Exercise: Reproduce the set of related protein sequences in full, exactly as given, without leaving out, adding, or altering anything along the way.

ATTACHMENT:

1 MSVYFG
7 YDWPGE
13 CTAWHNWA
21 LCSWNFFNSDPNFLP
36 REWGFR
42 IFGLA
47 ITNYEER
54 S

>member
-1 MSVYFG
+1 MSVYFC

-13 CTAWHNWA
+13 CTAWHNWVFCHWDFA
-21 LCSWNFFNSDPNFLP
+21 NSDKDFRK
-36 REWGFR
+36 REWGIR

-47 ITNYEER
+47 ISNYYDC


1 MSVYFG
7 YDWPGE
13 CTAWHNWA
21 LCSWNFFNSDPNFLP
36 REWGFR
42 IFGLA
47 ITNYEER
54 S

>member
-1 MSVYFG
+1 MSVYFC

-13 CTAWHNWA
+13 CTAWHNWVFCHWDFA
-21 LCSWNFFNSDPNFLP
+21 NSDKDFRK
-36 REWGFR
+36 REWGIR

-47 ITNYEER
+47 ISNYYDC